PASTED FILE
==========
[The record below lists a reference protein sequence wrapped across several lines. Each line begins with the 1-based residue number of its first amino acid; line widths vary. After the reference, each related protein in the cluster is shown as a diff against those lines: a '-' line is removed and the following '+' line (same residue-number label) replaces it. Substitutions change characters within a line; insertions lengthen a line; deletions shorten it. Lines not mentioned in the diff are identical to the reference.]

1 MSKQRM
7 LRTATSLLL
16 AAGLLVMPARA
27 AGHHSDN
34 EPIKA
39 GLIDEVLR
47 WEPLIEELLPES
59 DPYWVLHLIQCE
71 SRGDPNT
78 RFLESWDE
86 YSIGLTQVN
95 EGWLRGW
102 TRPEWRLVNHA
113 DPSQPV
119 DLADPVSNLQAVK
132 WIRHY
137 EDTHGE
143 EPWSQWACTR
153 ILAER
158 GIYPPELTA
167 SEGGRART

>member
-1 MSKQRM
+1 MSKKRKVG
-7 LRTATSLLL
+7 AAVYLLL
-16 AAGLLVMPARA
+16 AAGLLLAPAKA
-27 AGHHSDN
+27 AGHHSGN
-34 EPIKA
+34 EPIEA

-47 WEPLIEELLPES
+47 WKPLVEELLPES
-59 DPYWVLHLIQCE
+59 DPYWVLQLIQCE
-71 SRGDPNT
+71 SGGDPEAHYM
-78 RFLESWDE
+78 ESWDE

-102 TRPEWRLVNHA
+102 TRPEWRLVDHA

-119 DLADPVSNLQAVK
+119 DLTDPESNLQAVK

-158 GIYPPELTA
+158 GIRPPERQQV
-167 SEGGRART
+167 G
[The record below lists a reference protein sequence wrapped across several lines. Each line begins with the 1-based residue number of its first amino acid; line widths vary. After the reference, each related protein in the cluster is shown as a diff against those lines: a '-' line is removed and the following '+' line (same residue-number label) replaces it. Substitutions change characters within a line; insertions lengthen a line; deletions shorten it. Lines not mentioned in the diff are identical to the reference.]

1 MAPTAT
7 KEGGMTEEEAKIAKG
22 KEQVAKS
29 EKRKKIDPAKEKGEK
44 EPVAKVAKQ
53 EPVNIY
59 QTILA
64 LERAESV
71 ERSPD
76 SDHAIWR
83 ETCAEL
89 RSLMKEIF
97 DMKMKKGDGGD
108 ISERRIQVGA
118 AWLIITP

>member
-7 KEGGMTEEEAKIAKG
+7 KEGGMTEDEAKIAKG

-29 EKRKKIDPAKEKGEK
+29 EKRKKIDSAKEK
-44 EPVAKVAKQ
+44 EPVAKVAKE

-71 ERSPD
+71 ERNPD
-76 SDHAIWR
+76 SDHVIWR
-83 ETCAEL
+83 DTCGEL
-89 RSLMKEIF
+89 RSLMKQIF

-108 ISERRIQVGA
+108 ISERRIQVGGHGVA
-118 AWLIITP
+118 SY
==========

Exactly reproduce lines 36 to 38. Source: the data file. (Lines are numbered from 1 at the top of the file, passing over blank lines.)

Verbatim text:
-59 DPYWVLHLIQCE
+59 DPYWVLQLIQCE
-71 SRGDPNT